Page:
Japan: A Demographic Problem With Obivous Solutions

What could be scarier than imagining your entire culture collapsing? With the current demographic projections, this may be a reality for Japan in the not too distant future. Population decline, starting around the 1970s, has been steady and consistently troubling there. The widely accepted causes of this decline include very low birth rates, very long life expectancies, and a lack of foreign nationals living in the country. In addition to simply not producing enough Japanese people, the country also has to deal with issues that may sound familiar to us here: rising demand and cost of octogenarian health care, lower contributions into national social security programs, and a shrinking skilled labor force.

For many outsiders, the solutions to these issues might not seem so radical, and they focus primarily on two solutions in particular: increased immigration of skilled laborers and programs to assess and increase fertility rates.

Immigration (and labor, for that matter) has been a hot-button issue in Japan for decades. People from all over the world have been interested in coming to Japan for the reliable work, higher pay, and safe community life that country has to offer. Significant groups include Koreans, Brazilians (many of Japanese background), and English speakers from many different countries. With the waning numbers of native-born, working-age individuals, it would be reasonable for Japan to slacken up the immigration restrictions and get this issue resolved. Generally, though, Japan has done just the opposite: either restricting entry of foreigners in the first place, and sending back some of the foreigners that were already working there.

That may be changing, however. Prime Minister Abe and his cabinet have began to initiate immigration programs targeted at skilled foreign works, such as engineers and health care professionals annually by approximately 100,000.  This would be a significant boon to labor and with that, the (floundering) economy, as spending on consumables and durables will likely increase. And radical conservatives, please calm down: these workers will not automatically try to become Japanese citizens and do all the things you’re afraid of, like diluting the native culture or the gene pool. The time has come, perhaps, for Japan’s more outspoken conservatives to put aside their fears about immigration and realize that these people can–and if allowed to, will–fill in the gaps in employment that their country simply does not have the human capital to fulfill.

So that will help to solve the short-term labor problem, but what about the long term population problem?

Pictured: Japanese Royal Family with Pregnant Princess Kiko…And here you thought Will and Kate were the only royals expecting!

For this, I turn to marriage and fertility. There has been a lot of focus on the decline of marriage rates, and the associated low fertility. Certainly valid issues. But what about Infertility? The already troubling statistic of single-person households reaching over 30% may be hiding a larger problem: what’s happening with those 70% that are listed as married or single family households? While the demography is certainly more complicated than that, it does speak to the possibility of an actual infertility crisis. Just like many couples in America are dealing with infertility and the associated stigma, Japanese couples are facing the same problem. The prospect for increased birth rates under the right social and medical conditions are fantastic.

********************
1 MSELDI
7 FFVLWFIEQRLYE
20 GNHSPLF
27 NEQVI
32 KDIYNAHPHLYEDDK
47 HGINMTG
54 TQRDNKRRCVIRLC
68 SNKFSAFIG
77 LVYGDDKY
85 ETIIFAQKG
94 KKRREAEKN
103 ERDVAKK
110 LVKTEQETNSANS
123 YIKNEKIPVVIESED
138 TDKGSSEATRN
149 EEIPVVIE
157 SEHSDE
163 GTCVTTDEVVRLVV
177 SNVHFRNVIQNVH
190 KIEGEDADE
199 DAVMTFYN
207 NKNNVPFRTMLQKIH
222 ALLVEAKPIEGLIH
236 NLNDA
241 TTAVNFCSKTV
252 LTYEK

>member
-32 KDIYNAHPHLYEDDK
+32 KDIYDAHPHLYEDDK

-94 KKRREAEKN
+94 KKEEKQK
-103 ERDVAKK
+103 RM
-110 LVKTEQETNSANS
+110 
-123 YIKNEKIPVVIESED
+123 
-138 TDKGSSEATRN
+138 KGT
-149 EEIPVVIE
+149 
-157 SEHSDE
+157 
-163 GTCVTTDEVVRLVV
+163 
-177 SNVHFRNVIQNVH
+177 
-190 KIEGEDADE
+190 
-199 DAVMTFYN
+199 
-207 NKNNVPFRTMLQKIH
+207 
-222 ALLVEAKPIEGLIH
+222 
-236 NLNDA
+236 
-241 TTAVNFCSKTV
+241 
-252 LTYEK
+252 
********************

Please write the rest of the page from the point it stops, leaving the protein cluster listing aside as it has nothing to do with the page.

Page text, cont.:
In an effort to address this issue, Abe is at it again. The Diet is considering allowing Japanese life insurance companies to cover fertility treatments, including more expensive in vitro fertilisation (IVF) treatments, as early as 2014. Now, the Japanese National Health Insurance (JHI) system does cover some fertility treatment costs, but in a country with extremely low birth rate figures, it doesn’t seem sufficient. Currently JHI will cover up to 150,000 yen per treatment cycle, or about the first $1500. However, considering that it usually takes a few tries to be successful (i.e.: pregnant), and with each treatment cycle costing several hundred thousand yen, this aid begins to be less and less helpful. Critics of even this policy have said that couples who cannot afford these fertility treatments shouldn’t be provided with financial assistance in the first place, because they suspect that this indicates an inability to financially care for the child these treatments are intended to produce. While there may be a nugget of value to this, it obscures the larger problem: that there are a large number of people in Japan who actually want to get pregnant. With the lowest birth rates in the world as of 2012, it is amazing to think that there are enough couples in the country willing to undergo these personal, painful processes, to garner the full attention of the Diet. In this case, it might be worth it to give these couples a pass on the up-front costs and help them complete the process. Increased fertility yields more births, and more births mean that the Japanese might not, demographically speaking, fall off the face of the earth after all!

Japan doesn’t have to make the sacrifices they think they do, and there are solutions to the very serious problems of labor shortage and population decline. Immigration will solve the labor problem short term. More widely available fertility treatments (and thus increased population growth) will solve to labor problem and stabilize the population long term. Embracing both demographic options would broaden and diversify the Japanese population and give the culture a much needed jump start. Demographic issues aside, that’s really great in and of itself.

 

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Image source: China Daily